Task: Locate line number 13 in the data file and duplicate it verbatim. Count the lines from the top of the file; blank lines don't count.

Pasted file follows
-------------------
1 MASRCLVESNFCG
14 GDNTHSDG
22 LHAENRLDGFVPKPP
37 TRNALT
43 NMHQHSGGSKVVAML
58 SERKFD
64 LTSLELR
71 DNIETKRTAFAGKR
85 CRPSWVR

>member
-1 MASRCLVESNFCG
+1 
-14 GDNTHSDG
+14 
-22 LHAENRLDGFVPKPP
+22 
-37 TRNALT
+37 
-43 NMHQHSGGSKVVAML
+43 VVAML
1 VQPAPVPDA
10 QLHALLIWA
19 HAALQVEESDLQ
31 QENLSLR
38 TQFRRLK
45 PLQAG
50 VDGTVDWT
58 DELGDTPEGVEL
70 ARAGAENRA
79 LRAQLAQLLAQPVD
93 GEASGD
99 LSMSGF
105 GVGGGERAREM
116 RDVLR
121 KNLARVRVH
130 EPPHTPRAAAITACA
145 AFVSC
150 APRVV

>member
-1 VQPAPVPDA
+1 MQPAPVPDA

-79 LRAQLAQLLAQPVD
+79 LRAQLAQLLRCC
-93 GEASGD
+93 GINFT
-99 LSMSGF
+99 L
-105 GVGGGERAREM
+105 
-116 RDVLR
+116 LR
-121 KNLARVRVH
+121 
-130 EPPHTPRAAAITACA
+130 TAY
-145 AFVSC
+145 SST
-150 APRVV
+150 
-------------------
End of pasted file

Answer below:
-14 GDNTHSDG